Ms Barnaby detested going to hospital so would wait until she was critically ill before attending A&E. She described how the hospital nurses and doctors would bombard her with questions to obtain her medical history, but she was always too breathless to answer. Staff would tell her: “We can’t treat you if we don’t know what’s wrong with you.”

Ms Barnaby’s children became her voice but, because they were minors, she said, staff would not listen to them.

Her daughter would tell staff repeatedly: “My mother is asthmatic and does not wheeze”, but they rarely took notice, saying instead: “It definitely is not asthma as she’s not wheezing.” Ms Barnaby says she would often pray that the staff would pay heed to what her children were saying but they rarely did.

In 2010, Ms Barnaby was referred to the severe asthma clinic and started treatment with omalizumab. As part of the process, she was reviewed by the ANS and became part of the group to receive the APP.

Describing the change this has made, Ms Barnaby reports that now when she goes to A&E she produces “my green passport” - the APP - which shows her medical condition, medical history and medical provider at a glance.

Ms Barnaby says: “I may not wheeze but I am asthmatic, and my asthma passport tells them so!”

Case study 2: “I now go to A&E”

Stacian Gilbert was diagnosed with asthma at the age of 10. She has severe brittle asthma, which means attacks can occur suddenly for no apparent reason. She is on step 4/5 of the BTS and SIGN guidelines (2014) for the treatment of asthma. Her best peak flow is 400L/min when her asthma is well controlled. Since childhood, she has been in and out of hospital and A&E. She describes her experience as “not good as far back as I can remember”. Her life with asthma has been “very scary, especially after my dad died from an asthma attack at age 26”.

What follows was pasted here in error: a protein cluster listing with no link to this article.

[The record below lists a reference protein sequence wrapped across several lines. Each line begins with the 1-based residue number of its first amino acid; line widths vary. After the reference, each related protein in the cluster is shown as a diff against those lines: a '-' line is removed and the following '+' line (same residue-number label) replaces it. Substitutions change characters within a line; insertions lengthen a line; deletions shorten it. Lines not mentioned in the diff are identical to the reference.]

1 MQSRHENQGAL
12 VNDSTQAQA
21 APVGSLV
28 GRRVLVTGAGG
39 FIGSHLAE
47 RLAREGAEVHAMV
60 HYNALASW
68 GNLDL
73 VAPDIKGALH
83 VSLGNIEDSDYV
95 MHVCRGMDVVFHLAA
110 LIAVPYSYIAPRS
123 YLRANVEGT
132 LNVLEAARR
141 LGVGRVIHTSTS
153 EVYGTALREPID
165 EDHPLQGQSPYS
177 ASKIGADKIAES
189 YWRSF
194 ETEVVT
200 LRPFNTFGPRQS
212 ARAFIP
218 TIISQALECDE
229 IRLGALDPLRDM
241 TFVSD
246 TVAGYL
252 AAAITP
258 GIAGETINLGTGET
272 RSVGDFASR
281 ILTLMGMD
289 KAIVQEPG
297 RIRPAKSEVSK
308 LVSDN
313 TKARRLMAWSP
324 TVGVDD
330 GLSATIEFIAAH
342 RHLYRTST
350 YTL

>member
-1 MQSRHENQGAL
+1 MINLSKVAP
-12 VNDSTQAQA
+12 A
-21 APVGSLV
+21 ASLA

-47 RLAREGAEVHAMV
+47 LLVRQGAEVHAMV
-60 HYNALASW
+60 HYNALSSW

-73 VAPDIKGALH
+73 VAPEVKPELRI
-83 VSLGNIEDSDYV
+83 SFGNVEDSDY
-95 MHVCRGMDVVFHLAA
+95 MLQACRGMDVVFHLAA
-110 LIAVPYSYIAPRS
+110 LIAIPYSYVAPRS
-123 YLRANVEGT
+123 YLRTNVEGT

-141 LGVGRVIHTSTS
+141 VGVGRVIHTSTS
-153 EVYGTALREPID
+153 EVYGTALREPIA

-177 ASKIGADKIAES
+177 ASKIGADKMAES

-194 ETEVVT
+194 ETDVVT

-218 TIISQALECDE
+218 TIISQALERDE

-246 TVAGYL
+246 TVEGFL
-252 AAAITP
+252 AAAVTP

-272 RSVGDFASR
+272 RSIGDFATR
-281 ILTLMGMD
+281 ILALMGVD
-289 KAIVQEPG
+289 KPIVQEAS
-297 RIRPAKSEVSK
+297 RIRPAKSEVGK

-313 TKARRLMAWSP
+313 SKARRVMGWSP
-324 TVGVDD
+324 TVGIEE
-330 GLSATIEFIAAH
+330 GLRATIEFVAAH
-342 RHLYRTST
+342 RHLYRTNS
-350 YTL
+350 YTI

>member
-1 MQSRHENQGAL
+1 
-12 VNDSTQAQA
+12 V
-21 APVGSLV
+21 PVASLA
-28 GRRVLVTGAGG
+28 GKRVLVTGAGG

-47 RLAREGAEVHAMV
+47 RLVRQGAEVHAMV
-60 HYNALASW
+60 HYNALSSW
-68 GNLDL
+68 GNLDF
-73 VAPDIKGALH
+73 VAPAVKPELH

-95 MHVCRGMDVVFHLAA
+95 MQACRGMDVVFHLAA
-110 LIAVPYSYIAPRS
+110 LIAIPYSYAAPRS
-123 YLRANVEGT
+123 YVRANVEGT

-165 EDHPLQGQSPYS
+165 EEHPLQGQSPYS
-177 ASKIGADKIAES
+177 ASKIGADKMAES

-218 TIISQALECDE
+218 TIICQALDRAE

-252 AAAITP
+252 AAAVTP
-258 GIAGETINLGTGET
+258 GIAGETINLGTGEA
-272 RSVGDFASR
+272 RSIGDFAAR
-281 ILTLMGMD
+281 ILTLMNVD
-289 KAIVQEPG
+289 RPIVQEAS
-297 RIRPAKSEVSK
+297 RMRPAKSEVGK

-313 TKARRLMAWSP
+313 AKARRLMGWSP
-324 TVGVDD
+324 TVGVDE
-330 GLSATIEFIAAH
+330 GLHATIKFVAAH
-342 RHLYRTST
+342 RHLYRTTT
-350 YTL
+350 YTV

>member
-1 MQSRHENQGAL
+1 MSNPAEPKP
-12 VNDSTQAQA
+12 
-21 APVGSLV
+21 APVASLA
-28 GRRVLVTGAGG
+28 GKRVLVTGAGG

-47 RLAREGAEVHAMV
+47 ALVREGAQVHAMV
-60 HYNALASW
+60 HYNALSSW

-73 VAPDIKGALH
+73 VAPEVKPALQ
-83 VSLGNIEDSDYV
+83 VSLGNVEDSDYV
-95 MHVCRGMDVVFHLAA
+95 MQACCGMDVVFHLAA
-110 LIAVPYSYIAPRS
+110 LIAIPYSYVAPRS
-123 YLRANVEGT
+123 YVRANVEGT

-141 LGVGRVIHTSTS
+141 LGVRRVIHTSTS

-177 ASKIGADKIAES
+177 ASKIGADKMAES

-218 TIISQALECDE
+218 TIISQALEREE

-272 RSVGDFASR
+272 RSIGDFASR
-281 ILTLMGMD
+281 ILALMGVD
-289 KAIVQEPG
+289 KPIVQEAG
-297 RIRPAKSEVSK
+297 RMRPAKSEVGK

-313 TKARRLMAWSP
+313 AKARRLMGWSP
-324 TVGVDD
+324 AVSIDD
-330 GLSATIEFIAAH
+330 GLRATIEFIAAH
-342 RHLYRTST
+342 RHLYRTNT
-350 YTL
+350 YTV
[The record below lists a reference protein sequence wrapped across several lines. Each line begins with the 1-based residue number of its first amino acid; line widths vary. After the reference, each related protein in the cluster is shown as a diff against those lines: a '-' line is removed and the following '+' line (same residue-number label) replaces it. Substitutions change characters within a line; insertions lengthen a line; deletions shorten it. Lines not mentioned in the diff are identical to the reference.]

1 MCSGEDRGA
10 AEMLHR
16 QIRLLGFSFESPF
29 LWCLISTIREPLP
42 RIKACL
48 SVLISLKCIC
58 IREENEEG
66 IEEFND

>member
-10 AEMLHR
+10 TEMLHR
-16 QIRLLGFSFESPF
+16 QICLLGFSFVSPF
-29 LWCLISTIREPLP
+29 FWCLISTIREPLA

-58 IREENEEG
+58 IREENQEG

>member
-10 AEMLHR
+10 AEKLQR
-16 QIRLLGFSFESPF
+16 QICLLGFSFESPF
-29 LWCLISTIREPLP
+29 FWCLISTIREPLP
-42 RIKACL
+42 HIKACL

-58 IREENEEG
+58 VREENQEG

Ms Gilbert has experienced a number of asthma attacks over the past years and was very reluctant to attend A&E because she felt “unsafe, scared, isolated and ignored”. Once when attending A&E, she was asked to sit in the waiting area after being seen by the receptionist to wait for the triage nurse to call her. After the triage nurse called, she was told to wait again for the doctor to call her, even though she could not breathe and her chest hurt. Her peak flow recording was 200L/min on arrival; this was just half of her best reading of 400L/min, an indication of severe asthma. She realised she was very weak and could hardly speak or walk. She said: “I felt like I was going to die.”

Ms Gilbert struggled over to the resuscitation room and started banging on the door. She says: “I was shouted at to stop but I refused to because I knew that my lungs were giving up.” She collapsed; it was then the nurses realised something was wrong and she received treatment.

This experience was traumatic and caused her to stay away from A&E when she needed to attend. Since having an APP she now attends A&E if she needs to, according to her action plan. She now feels safe because her APP has become “my recognisable voice” - it answers all the routine demographic and medical questions. Ms Gilbert says she now receives effective treatment within the right timeframe.

Case study 3: “I’m too breathless to talk”